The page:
Regional Mental Health Care London
The London Asylum for the Insane once stood on the grounds of 850 Highbury Avenue in London, Ontario. The asylum’s name was later changed to Ontario Hospital London. In 1963, the Ontario Hospital London was demolished and replaced with the London Psychiatric Hospital.
The original asylum examination building still stands today but is extremely unsafe to explore due to the flooring.
In 2001, St. Joseph’s Health Care took over the institution and changed the name of the facility to Regional Mental Health Care London (RMHC). The hospital provided in-patient and out-patient support services for people suffering severe mental health issues. The facility was sometimes referred to as the Highbury Hilton, presumably for people who were long-term patients there.
The Regional Mental Health Care facility operated until November 2014 when services were transferred to the Parkwood Institute. On September 28, 2014 a commemoration was held to mark to closure of the site. Approximately 6,000 people attended. Horse-drawn carriage rides were offered.
On September 28, 2014 St. Joseph’s held a mental health care legacy event. About 6,000 people attended the event to mark the closure of the mental health care site. Horse-drawn carriage rides were offered. The last patients left November 2014 for Parkwood Institute.
While the majority of the former RMHC property was shut down after 2014, a laboratory in the highest portion of the building remained in operation until 2020. By late 2020, the entire property had fallen into disuse.
In 2015 I visited the former hospital. It was a tense visit because there was active security on the grounds and working video cameras everywhere. The basement was eerily quiet. I could hear some machinery humming away and expected to see a worker every time I turned a corner. We were able to find the former morgue but all that was left was a sink and a drainage pipe in the floor where I believe the table would have once been.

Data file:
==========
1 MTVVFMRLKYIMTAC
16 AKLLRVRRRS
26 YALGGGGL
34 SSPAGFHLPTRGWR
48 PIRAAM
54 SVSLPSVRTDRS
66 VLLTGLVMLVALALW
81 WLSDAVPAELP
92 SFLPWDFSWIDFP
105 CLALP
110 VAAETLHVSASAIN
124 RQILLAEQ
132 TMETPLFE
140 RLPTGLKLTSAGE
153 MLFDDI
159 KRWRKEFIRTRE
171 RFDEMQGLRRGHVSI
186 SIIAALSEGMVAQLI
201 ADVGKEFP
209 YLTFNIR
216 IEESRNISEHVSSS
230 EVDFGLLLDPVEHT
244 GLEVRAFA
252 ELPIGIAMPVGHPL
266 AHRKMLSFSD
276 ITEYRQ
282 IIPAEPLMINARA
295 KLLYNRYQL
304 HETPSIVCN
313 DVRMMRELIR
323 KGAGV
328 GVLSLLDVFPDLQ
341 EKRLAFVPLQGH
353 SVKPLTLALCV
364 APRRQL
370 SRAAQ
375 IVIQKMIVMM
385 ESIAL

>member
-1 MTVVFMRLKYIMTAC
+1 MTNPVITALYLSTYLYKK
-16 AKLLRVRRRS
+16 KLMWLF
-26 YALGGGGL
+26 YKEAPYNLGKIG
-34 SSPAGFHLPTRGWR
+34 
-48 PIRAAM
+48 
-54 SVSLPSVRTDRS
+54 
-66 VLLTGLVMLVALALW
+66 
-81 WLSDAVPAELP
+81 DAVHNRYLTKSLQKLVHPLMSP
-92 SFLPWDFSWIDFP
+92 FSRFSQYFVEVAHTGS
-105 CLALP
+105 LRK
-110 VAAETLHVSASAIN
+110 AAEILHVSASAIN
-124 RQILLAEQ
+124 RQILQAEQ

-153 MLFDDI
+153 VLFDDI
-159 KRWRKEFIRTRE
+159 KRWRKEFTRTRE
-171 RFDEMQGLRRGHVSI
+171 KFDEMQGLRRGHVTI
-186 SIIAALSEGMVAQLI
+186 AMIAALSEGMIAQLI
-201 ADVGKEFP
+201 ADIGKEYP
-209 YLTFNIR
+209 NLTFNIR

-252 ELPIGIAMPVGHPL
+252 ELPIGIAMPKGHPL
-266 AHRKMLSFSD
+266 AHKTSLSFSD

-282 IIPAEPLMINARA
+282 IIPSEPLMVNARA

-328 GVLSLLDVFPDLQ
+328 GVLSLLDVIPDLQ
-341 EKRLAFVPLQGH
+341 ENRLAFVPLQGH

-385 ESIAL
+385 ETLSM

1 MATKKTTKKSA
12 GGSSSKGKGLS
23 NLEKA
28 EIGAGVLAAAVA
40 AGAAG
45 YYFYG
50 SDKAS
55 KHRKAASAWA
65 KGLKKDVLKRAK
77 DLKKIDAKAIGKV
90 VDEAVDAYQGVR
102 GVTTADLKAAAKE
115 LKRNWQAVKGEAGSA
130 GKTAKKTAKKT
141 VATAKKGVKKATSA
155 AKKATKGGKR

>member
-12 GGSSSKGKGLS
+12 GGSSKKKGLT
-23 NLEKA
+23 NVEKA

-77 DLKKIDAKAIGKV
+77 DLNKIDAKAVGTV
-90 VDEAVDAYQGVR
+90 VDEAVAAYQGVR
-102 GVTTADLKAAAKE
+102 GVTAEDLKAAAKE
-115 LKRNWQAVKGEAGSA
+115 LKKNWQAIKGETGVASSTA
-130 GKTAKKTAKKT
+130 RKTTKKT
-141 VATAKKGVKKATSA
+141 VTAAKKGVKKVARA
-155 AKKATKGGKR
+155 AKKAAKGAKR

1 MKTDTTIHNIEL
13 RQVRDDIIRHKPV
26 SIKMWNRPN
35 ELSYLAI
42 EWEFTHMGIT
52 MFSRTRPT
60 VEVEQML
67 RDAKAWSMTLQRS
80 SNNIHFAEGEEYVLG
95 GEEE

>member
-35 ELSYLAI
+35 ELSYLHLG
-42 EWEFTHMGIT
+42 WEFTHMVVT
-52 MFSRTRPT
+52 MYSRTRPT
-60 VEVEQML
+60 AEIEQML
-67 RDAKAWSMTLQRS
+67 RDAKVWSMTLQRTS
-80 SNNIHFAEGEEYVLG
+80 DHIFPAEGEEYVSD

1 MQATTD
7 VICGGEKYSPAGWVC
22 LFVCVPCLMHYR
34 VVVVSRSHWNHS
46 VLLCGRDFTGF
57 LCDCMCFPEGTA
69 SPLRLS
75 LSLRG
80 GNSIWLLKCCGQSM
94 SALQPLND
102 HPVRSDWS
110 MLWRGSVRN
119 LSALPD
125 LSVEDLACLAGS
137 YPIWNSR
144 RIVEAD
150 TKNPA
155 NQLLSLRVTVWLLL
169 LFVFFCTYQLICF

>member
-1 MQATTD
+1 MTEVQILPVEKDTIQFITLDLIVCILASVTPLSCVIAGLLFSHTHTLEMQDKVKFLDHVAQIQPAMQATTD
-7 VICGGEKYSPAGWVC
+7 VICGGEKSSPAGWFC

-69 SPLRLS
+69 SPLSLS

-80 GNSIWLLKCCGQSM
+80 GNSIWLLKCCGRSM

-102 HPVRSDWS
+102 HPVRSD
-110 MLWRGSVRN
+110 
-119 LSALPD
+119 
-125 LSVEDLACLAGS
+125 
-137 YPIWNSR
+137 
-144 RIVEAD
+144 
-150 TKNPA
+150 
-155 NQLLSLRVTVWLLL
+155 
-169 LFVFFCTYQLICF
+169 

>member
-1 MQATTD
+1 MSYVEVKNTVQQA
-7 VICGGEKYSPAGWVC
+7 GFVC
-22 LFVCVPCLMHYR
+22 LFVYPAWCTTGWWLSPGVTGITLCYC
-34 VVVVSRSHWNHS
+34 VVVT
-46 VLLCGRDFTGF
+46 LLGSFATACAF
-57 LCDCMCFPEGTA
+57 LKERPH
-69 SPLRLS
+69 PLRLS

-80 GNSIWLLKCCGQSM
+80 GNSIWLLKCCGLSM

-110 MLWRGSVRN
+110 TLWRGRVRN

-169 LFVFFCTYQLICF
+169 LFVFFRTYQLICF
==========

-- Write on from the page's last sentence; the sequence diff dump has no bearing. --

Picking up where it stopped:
Electricity was still working and the property was PRISTINE.
In January of 2019 it was announced that Old Oak Properties had purchased the 160-acre property from the province for $17 million dollars. The plan is to build over 3,000 homes including townhouses and mid and high-rise towers including seniors and student residences. The development is estimated to take between 10 to 15 years.
Today don’t be surprised if you find people walking their dogs. The forested roads that Superintendent Bucke sought to create a peaceful environment, still live on. There is an assortment of wildlife to be found. It’s a nice place to go for a walk. Stories vary on whether security or police will ask you to leave. I’ve waved to security as they drove past me. I’ve driven past the London Police. Nobody has ever told me to leave.
The windows are now boarded and the hydro turned off. It’s now dark and moldy.
March 2021 Update
There are several ways inside. Scrappers have been busy here as evident by the holes in the walls and the ceilings ripped apart. Several copper pipes have been cut. There’s semi-fresh food to be found inside, and someone is living in the lab portion of the building. There is extensive vandalism inside and the building looks nothing like it once did from 2015.